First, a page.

When I retired in 2018, determined to dedicate myself to my passions of family and writing, I finally realized the true depth of my futility through three decades in corporate America.
Immediately, I reclaimed my years of journaling to help me reflect and explore my lifelong affliction with introversion. As I shared my initial writing project, every one of my friends and former co-workers provided a similar response. They were shocked! “You aren’t an introvert! We’ve had dinners together. We’ve gone to parties together. You were always a supportive team leader. You are definitely an extrovert.”
These responses only underscored the torment I had endured and my own struggles to meet societal norms and my own pressure to provide. I had put on such a façade at work that others were convinced I was an extrovert. But every time I suffered through a cocktail hour or endured an unwanted party, or was forced to contribute to impromptu debate, my battery drained empty. While I tried to meet each challenge, my self-control was lost. I ate and drank to try to quell the fear. And when that didn’t work, my body responded with sciatica, shingles, rashes, and rapid weight gain.
Two constants helped me find the courage to overcome: the love and support of my wife and kids, and journaling.
I fell in love with writing at an early age. At eleven my friend and I cobbled together a semblance of a neighborhood newsletter. At sixteen I blossomed on the high school newspaper staff. These nurtured my writing passion which I called upon throughout my professional business career, journaling during long train commutes and even longer global work travels.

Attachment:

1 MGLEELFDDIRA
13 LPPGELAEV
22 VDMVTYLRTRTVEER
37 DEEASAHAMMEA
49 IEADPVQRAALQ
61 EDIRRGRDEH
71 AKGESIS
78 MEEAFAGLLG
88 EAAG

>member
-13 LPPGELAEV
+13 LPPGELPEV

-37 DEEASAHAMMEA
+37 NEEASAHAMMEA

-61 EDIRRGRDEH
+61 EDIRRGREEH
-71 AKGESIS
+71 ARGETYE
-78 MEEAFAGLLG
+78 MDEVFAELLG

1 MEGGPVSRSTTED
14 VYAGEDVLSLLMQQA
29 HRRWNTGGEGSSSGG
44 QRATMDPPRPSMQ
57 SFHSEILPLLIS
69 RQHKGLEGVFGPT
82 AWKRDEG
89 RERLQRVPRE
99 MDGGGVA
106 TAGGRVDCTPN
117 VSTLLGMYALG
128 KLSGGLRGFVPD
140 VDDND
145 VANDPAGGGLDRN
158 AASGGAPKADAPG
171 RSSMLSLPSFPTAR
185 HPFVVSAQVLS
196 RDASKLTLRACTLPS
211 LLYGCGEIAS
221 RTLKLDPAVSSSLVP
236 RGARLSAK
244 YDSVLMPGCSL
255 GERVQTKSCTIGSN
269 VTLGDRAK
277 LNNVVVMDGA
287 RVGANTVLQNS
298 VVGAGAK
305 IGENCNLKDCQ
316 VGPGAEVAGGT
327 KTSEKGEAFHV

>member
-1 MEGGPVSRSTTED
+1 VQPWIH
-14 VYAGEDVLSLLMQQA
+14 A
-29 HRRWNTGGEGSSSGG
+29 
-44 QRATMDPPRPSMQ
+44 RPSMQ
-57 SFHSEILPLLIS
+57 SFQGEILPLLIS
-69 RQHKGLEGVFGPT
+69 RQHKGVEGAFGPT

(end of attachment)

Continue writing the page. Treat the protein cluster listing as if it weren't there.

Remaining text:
Some people freely open up to a bevy of friends and easily share their most hidden fears and desires. As an introvert who often struggles with such sharing, journaling has been my trusted confidante.
I still journal today. Sometimes daily, other times weekly. Sometimes a few lines, other times several pages. And each time I finish, I feel a sense of relief and warmth. I guess you could say my memoir, In Search of Courage, is a compilation of revealing truths through journaling. I encourage everyone to journal to help relieve stress, to dream, to collect thoughts into coherent actions, and to celebrate daily successes. Journaling doesn’t have to replace communication with loved ones. I’m striving to share more every day. But it is that first safe place we can always go to, to give ourselves a hug, flush out our emotions, and rationalize life’s next challenges.
Author bio: Steve Friedman grew up in a loving yet turbulent household in Birmingham, Alabama. After graduating from The University of Alabama with a major in Finance, Friedman worked 30 years in various logistics and trading leadership roles with Shell Oil. Besides living in Houston, Detroit, and London, Friedman has traveled worldwide through business trips and family vacations.
In 2018, Friedman retired, ready to relax and focus on personal health and family connections. He has also rejuvenated his passion for introspective writing which has spawned In Search of Courage and other nonfiction projects.
Besides nonfiction writing and blogging, Friedman enjoys running, reading, and family time. Friedman met his love, Jennifer, in Houston. Together, they have raised three amazing children, Gwendolyn, Madolyn, and Noah. They delight in cruising and hanging around the house together.
Email me at BeyondIntroversion@gmail.com
Weekly Blog at www.BeyondIntroversion.com